Practice Insight: Automation, accuracy and client care
Blue Penguin’s website, Facebook page and even its founder Peter Watkins’ LinkedIn profile (where he defines himself as ‘numbers guy’) all reflect the same thing: He doesn’t take himself too seriously.
Yet, Blue Penguin are very serious about the services they offer and some bold statements on their website such as “If you’re looking for a once a year ‘letter in the post with your accounts for signing’ type service, we’re probably not for you” shows that they have a very clear idea of the kind of accountancy practice they are.
Peter is also very serious about work-life balance, and this is, in fact, one of the reasons why he decided to set up his practice and work only with cloud systems, to have the flexibility to work from anywhere.
Technology is essential to reach that work-life balance, so he uses tools such as Google Meet and Zoom for meetings with his clients and delegates tasks to his bookkeeper through Senta when he needs to.
“We also use Calendly, which allows people to book a call at a time that I'm free. So if I block one day in my calendar that stops everyone booking it. It's about being quite disciplined and making sure that when you are out of the office you don't get dragged back into it.”
Learning to say no to clients when necessary is also important: “In any business, you always think that if you just had a couple more clients then life would be rosy, but it's not.
“Something that raises eyebrows with people is that I will not take on a new personal tax client after 1 December because that sort of person is likely to come to you every December or January with their tax. It can be tempting to take them on, but you are storing up trouble for the future.”
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The importance of adapting workflows to your firm
“Originally we were using spreadsheets for client management but then we missed a few deadlines and realised we needed proper software, so we tried a couple and decided to go with Senta.
A couple of months after starting to use it, I sat down to do what I should have done from the start: writing down in a piece of paper what my processes were for preparing accounts, VAT returns, payroll and so on.
Then I spent a lot of time tweaking the workflows in Senta to match what we did, rather than trying to change what we did to follow Senta.
Every practice is different. Ours consists of me as a chartered accountant and the certified bookkeeper that works with me. But if, for instance, your firm has juniors and trainees you might make each task in Senta much more detailed because they may need more prompting.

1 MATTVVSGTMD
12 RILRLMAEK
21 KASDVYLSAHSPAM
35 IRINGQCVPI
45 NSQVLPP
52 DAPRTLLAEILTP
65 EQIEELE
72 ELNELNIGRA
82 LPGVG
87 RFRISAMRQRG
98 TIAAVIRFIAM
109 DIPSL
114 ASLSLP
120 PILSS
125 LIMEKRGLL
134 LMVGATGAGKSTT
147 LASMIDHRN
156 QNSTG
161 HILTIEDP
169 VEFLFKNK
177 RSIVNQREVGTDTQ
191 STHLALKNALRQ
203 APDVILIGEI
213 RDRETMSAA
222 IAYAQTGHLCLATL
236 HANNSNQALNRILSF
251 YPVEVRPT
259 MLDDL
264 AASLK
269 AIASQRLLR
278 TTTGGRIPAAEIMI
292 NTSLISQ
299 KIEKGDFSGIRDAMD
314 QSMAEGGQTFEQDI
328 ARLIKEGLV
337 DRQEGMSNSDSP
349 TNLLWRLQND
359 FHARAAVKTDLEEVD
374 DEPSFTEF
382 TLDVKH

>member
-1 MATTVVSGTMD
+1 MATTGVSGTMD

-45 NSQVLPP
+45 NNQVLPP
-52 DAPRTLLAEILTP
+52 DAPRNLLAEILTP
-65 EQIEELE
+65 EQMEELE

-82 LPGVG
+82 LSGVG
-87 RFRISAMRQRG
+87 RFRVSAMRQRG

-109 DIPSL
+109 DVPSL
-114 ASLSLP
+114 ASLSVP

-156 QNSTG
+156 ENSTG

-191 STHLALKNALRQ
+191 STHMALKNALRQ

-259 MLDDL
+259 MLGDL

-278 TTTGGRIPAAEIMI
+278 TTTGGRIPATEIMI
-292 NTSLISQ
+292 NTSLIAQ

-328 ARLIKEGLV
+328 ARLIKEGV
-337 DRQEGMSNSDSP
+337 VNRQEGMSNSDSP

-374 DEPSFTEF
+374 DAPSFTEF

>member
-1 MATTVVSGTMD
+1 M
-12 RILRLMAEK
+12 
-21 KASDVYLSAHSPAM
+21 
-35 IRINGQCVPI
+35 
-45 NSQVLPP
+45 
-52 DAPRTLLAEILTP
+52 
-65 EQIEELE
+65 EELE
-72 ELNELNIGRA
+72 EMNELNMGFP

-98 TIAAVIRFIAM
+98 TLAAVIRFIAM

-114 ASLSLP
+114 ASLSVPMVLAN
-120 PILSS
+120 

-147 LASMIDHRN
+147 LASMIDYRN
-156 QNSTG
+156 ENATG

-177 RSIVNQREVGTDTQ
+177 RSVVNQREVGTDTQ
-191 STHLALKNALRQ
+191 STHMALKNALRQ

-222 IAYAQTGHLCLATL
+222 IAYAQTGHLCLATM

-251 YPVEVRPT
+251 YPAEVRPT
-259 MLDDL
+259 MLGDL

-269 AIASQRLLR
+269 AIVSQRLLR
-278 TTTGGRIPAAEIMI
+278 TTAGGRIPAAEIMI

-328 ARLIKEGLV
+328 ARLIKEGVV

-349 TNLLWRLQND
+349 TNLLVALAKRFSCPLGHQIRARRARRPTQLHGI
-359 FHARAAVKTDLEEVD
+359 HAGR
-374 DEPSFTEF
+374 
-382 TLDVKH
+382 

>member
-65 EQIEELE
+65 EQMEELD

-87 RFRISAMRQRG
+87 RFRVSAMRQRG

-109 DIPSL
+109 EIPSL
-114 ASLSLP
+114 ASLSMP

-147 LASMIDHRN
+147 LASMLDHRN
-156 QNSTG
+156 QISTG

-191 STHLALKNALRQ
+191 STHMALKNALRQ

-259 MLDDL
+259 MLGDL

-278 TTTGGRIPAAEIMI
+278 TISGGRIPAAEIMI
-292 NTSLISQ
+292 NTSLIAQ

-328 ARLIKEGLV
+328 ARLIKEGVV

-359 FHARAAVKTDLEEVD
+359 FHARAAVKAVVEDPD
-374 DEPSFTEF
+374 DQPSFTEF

That's the great thing about this software – I know that if I wanted to add 200 tasks to create a set of accounts, I could do that.
Automated emails with a personalised touch
We've recently moved all our email to G Suite, which integrates really well with Senta. Now, if I send an email from Senta it also appears on my Gmail, so when I need to work out what I've spoken with a client I don't have to log into two systems.
Truth is I don't know if our clients realise that we using Senta – and I think that's a good thing.
Usually, when you receive an email from a company, you know that it comes from a robot. I think we have to be careful about that. It's important to take the time to make the automated emails sound like they are coming from you as a person because everybody writes differently.
For example, the default payroll workflow sends an email to a client saying something like ‘monthly payroll for [name of the company] Ltd.’ I think that looks a bit odd, because my client already knows it’s their payroll, so why would I add the name of their company?
It would be great if everything was automated in the back end and we didn't have to do anything, but it is important to make sure that the client experience doesn't deteriorate.
Time-saving is what people always bang on about with automation, but small firms are a bit reluctant because it requires a lot of time and input to get it to work in the first place.
In our case, as we have a very small practice there hasn’t been a massive time-saving from the automation of emails yet. But as we grow, that's going to pay dividends, so I'm hoping that in five years we'll think this is the best thing we ever did.
At the moment it is more about not forgetting to email clients when we need to, which is important. But it’s also about making sure that things are accurate.
For example, when it comes to payroll, we have set up automatic emails on a client-by-client basis, telling them the information they need to pay their tax. Normally there would be a risk that you might type the client's UTR the other way around or something like that, so having the automation in place we know that it's going to be right 100% of the time. ”